(a) For *n*be the matrix of a linear map *f*: *V*→*V *with respect to B. Describe the matrices of ⋀*pf *with respect to B*p *for *p*= 0, 1, 2, 3.

(b) Do the same for arbitrary *n *and *p*.

**1.6 **(Laplace Expansion) Let *V *be a vector space with basis (*e*1 , . . . , *en*) and suppose *f*: *V*→*V *is a linear map.

(a) Using the formula 14i for *p *= 1 and *q = n*−1, obtain the expansion formula for determinant in terms of the first row (column).

(b) For arbitrary *p *and *q *with *p*+*q*=*n*, obtain a more general formula.

**1.7 **Denote the vector space of 2x2 matrices with entries from the field *F *by *M *2(*F*). Consider a fixed element M ∊*M*2(*F*) and denote the linear map X↦MX from *M *2(*F*) to itself by *f*.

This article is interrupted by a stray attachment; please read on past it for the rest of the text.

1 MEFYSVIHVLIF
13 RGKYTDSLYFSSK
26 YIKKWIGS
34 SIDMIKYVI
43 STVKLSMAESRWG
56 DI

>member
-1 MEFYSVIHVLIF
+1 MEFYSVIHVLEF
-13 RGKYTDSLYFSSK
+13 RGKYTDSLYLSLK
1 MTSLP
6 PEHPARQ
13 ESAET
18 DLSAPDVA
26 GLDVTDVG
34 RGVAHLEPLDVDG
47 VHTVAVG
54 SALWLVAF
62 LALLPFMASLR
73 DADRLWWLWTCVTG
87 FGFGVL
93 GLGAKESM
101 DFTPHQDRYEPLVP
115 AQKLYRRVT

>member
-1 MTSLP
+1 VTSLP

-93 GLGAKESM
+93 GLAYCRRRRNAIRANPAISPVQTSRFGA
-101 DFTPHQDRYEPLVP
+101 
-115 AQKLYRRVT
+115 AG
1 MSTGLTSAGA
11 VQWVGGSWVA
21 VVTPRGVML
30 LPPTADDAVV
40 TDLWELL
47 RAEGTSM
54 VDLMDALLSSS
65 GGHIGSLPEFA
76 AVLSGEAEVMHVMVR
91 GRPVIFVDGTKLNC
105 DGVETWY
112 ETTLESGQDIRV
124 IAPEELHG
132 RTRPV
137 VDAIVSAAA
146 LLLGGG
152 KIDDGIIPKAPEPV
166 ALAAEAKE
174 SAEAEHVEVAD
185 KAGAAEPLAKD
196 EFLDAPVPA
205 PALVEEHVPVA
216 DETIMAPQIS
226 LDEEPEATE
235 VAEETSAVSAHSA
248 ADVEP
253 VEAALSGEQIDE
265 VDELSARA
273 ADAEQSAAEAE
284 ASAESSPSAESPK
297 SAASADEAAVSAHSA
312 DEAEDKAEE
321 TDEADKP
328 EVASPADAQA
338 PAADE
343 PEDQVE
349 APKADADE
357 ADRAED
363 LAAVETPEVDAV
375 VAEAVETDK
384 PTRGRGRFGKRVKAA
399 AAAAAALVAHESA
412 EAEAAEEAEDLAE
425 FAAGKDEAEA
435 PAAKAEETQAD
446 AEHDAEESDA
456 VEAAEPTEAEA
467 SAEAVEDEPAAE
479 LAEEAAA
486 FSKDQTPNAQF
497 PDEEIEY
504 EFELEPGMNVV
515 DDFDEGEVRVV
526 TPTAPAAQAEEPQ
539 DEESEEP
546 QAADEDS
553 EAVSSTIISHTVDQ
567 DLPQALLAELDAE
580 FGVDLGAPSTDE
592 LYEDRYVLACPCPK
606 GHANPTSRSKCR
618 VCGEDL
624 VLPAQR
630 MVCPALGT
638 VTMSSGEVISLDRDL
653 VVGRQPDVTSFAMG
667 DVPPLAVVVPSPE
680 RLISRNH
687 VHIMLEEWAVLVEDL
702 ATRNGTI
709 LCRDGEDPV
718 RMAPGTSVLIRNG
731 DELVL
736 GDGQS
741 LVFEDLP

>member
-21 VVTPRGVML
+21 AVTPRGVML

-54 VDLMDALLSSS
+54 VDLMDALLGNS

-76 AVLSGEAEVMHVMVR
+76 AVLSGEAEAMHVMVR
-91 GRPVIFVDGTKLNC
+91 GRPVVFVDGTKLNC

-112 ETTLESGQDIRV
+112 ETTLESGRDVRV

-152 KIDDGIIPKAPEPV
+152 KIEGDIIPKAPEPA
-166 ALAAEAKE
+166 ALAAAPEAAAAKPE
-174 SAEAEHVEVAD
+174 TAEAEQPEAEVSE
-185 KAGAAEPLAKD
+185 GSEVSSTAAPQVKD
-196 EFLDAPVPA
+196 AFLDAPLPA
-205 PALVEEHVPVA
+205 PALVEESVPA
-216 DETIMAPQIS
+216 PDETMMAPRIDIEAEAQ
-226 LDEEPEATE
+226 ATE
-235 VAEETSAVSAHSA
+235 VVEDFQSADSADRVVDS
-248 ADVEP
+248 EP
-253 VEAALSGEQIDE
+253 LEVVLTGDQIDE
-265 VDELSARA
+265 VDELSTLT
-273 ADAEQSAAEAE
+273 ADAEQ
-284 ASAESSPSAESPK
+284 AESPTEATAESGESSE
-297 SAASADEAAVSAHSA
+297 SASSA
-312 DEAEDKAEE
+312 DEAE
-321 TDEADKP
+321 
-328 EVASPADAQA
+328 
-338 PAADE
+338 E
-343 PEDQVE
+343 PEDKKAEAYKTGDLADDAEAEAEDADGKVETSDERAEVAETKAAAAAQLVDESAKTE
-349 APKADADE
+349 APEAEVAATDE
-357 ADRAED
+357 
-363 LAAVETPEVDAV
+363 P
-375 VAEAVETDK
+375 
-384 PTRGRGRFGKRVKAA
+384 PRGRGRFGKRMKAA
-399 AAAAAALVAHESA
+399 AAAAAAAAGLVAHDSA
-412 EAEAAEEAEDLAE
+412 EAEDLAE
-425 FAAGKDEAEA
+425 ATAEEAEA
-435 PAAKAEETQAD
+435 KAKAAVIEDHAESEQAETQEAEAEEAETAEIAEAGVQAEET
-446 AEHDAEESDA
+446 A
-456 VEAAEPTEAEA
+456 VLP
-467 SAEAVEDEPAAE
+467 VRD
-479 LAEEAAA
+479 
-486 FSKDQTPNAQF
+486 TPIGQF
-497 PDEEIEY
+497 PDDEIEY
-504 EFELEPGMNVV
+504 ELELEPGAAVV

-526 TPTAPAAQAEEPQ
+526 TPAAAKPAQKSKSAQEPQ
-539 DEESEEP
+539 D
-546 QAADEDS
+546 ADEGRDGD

(a) Show that det *f*=(det M)².

(b) Compute the matrices of ⋀*pf *relative to the bases described in 10a for all *p*.

**1.8 **Let dim *V*=*n*, 0≤*p*≤*n *and suppose that *f *: *V*→*V *is a linear map. Show that

**1.9 **We denote by τ*p *the trace of the linear map ⋀*p f*, where *f *: *V*→*V *is a linear map, and dim *V*=*n*. Identify *τ*0, *τ*1 and *τn*. Show that

**1.10 **Let *V *be a finite-dimensional vector space over a field *F *and suppose that *β*:*V*×*V*→*F *is a bilinear map. We define *β♭*:*V*→*V* *by

(*β♭*(*u*))(*v*) = *β*(*v*,*u*), *u*,*v*∈*V *

(a) Prove that in fact *β♭*(*u*)∈*V** and that *β♭ *is linear.

(b) Show that *β*♭ is an isomorphism if *β*is an inner product.

(c) Let B=(*e*1 , . . . , *en*) be a basis for *V*. Prove that